by Mary Eileen Ball
Every year at Aunt Melva’s, it was one more thing. “Kids, get ready! We’re going to Aunt Melva’s!” We groaned but were inwardly a bit excited. Aunt Melva had remarried her 4th husband, Gus, and they always had funny fights. But you had to bring a lot of stuff to Thanksgiving. This year, she asked Mom to do the turkey, sweet potato casserole, dressing, and bring two pies. Then Dad was supposed to bring a ham. Aunt Melva would open a can of cranberry sauce, and Gus would make some boxed mashed potatoes.
“Can’t we just skip it one year?” Mom asked Dad every year. “Your sister is so selfish.” But Dad’s parents died when he was 22 in a car accident. Aunt Melva was 15. Dad had finished raising her, as best as he could. He was a drummer in a band, a helper at a butcher shop, a wannabe pro fisherman, and a ladies’ man.
“I wasn’t a good dad. I’m to blame for a lot of this, I guess. She needed more of me,” he told my mom.
“Your parents spoiled her. Now you are,” Mom countered.
But it always ended with a visit. This year, Aunt Melva opened the door in her Salvation Army clothes.
We had strict warnings never to talk about her divorces or her begging, but she brought it up, anyway.
She kissed each one of us, smelling like cigarettes and Jack Daniels. “Skin flints!” She threw up her arms in complaint, noticing us noticing her stained floral print sweater and baggy, faded sweat pants. “I didn’t even have the money for a decent Thanksgiving!” Most days, her son dropped her off near the Walmart in his leased Lincoln SUV. He barely stopped the car so she could almost roll out of it, hurrying to look around to make sure no one noticed her pull a sign from a jacket she would take off periodically. She’d had some drama classes in high school, so she was good a groans, tears, and fake shivering. She showed us her routine one year at Christmas and asked my mom if we could join her. “Little kids are a big bonus! Are they potty trained?” Mom said no.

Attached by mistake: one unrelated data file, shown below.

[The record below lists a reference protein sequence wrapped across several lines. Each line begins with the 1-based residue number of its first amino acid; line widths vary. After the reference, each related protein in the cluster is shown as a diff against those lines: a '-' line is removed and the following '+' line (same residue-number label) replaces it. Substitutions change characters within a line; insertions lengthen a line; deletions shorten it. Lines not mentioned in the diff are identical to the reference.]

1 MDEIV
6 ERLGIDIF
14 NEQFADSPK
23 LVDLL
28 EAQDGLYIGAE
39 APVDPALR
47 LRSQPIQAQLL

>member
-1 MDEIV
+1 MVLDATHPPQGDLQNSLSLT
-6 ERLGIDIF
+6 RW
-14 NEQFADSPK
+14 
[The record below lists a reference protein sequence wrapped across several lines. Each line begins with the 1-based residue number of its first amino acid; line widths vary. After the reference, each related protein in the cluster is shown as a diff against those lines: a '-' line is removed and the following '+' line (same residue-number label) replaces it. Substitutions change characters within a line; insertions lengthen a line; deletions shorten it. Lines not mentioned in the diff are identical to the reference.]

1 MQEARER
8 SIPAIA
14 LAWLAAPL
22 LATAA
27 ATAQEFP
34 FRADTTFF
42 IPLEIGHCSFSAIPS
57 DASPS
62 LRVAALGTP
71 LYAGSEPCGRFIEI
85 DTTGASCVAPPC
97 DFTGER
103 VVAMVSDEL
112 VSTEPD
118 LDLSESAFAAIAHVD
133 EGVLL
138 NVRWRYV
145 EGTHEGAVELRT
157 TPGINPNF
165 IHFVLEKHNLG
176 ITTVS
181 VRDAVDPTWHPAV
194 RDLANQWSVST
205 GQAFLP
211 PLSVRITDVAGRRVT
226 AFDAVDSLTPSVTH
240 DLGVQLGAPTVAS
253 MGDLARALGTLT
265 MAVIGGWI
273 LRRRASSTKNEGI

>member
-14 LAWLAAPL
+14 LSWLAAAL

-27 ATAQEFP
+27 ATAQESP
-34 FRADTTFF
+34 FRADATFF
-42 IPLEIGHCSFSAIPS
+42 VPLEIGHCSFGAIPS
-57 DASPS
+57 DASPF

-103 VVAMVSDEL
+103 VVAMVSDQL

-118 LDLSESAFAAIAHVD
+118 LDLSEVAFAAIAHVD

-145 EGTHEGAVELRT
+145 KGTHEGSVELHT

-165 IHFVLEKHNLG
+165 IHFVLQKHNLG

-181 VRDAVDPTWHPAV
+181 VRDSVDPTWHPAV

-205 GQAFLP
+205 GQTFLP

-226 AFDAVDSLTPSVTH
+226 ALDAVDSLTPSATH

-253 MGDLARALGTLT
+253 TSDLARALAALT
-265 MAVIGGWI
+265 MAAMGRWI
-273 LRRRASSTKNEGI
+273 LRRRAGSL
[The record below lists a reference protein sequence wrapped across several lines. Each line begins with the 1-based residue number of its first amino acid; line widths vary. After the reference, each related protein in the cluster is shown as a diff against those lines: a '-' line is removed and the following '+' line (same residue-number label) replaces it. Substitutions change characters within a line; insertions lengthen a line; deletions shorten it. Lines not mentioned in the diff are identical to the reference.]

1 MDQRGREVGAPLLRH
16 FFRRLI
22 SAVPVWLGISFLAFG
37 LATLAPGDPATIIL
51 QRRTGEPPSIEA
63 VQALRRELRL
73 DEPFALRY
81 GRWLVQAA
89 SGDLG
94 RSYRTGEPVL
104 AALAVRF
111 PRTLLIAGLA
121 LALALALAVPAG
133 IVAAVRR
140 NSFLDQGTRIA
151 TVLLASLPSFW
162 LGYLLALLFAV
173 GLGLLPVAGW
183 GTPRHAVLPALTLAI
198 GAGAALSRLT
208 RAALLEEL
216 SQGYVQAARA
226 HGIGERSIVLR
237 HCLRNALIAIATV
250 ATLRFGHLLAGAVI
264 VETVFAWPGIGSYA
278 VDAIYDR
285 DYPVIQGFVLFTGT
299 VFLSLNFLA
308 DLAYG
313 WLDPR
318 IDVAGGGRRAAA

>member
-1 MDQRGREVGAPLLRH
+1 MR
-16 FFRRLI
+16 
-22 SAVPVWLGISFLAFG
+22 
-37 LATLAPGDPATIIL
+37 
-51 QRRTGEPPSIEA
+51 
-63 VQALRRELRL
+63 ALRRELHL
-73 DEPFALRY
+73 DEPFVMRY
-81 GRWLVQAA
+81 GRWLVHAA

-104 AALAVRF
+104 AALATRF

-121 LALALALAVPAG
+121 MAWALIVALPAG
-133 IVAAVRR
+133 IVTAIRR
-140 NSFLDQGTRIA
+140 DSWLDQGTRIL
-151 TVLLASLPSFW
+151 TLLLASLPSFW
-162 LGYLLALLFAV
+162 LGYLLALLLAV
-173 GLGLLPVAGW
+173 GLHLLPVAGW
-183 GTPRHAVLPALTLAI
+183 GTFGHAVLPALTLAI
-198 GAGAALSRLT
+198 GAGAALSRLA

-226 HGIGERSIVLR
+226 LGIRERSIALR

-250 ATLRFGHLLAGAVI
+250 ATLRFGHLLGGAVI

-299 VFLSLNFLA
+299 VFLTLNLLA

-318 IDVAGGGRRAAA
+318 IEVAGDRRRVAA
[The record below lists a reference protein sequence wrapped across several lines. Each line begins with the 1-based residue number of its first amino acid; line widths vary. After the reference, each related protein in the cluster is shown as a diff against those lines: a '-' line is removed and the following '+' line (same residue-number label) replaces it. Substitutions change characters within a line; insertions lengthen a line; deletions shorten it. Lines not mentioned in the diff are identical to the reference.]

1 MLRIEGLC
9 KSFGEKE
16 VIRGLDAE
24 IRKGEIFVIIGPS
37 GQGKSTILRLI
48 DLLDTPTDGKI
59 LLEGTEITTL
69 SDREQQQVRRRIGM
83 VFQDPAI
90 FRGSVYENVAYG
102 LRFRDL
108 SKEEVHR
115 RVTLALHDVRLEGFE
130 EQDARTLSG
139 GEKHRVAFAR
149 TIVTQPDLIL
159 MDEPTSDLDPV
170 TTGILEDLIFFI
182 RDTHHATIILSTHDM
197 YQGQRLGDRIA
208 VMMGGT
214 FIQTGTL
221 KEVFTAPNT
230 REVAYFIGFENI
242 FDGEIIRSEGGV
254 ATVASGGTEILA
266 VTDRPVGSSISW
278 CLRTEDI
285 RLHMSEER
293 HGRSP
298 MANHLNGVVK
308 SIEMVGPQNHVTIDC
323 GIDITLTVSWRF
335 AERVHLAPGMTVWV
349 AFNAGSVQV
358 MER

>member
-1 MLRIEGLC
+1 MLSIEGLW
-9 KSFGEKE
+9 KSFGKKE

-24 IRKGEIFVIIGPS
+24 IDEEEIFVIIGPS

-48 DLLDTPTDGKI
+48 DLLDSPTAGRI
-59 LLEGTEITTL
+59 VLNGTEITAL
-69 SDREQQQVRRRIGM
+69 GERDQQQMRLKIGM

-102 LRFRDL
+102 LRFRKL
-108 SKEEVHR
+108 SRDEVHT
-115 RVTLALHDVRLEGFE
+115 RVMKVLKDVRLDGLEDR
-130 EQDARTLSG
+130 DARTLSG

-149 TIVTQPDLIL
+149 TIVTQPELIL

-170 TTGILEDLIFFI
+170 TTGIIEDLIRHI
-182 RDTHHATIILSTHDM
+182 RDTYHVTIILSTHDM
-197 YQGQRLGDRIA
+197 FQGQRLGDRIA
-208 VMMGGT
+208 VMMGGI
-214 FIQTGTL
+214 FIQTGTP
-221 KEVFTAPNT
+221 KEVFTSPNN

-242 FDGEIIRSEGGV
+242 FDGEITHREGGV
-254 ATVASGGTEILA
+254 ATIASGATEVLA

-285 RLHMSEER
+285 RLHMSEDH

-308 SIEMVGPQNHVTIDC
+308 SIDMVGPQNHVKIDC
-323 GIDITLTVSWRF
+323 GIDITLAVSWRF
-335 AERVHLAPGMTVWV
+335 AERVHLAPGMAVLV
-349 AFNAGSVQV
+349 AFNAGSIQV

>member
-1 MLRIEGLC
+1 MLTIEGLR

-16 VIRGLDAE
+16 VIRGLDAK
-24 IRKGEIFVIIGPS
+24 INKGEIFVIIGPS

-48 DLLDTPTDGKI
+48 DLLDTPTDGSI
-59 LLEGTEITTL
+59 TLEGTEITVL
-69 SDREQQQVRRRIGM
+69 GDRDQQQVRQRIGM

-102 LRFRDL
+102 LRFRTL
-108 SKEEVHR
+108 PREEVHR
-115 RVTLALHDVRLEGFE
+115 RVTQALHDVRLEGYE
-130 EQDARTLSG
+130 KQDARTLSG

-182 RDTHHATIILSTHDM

We went in and sat in her sunken living room. Her carpet was deep, but dirty. James and I made a game of not being the one to sit under the squirrel’s butt Gus had mounted above a plastic-covered recliner. The squirrel’s head was in the same place on the wall in the next room. This year we both found other seats. “Can we build a fort?” James asked mom.
She said a quiet “no” and shushed us with a finger. The adults were talking.
“This government doesn’t care about nobody!” Gus said. “I voted for them, but I don’t know why. We got this place remortgaged and are making payments on 2 automobiles…”
“And the light bill is a whopper!” Melva interjected, spreading her hands apart to indicate the bill’s width while holding a Salem Light.
“Maybe you need to go to the Salvation Army and buy some clothes, Gus. Join Melva out there…” Mom began.
“Just you wait a minute!” Melva’s cigarette trembled. “I wouldn’t be in this shape if I’d had proper raising from your husband and if I hadn’t had that wreck…”
“You stole from us, Melva!” This was the first time I’d ever heard Mom raise her voice at Melva. She’d kept quiet year after year. Now her cheeks were apple red, and she breathed heavily through her nose.
“That was years and years ago….” Melva countered, spittle flying.
“5 years! 5!” Mom held up five fingers.
“Jesus said forgive 70 times 7,” Melva shot back.
“We’d done that by 1982!” Mom answered.
While Melva and Mom locked horns, Dad was saying in a tremulous voice, “I tried Melva. But I was young, too.” Gus stood up and pointed at mom, shouting. “I got into drugs,” Melva said. Then suddenly, she did what she had never done before. She cried, and it seemed real. “I lost both my parents. Their bodies were in such a wreck that we couldn’t have open coffins. People hurt me. They….” Snot was coming out of her nose. “They….” She couldn’t finish.
Mom sighed, then looked down. Gus plopped down in the recliner under the squirrel’s butt. Mom’s own mother had died three months before of cancer. She had young, spry, tennis-playing parents that would have seemed to be set to see 100, but it didn’t happen.
“I’m sorry, Melva. I do love you,” Mom said quietly.
Melva sighed, looked over at Gus, then back at Mom. “I love you, too.”
They started talking about their mothers. Times they were spanked, times they baked cookies with them, the time Dad’s mom chased him with her house slipper. And they began to laugh just a little bit.
“Well,” Gus clapped his hands from under the squirrel’s butt. “Let’s have a toast.”
And Aunt Melva broke out the apple cider. And they toasted. “To new beginnings….” she said, looking at Mom.
“Yes,” Mom said, smiling a tired but determined smile. “To new beginnings.” The fight did change things. We brought less food to gatherings from then on, and Mom talked Dad into not giving Melva so much money. But Mom quit asking Dad not to go to Aunt Melva’s. Out of the Cold War that erupted into a battle, they made some sort of peace. And maybe that’s all you can hope for.
Mary Eileen Ball lives with her husband and young son in the Deep South. You can find her facebook page at https://www.facebook.com/maryeileenball.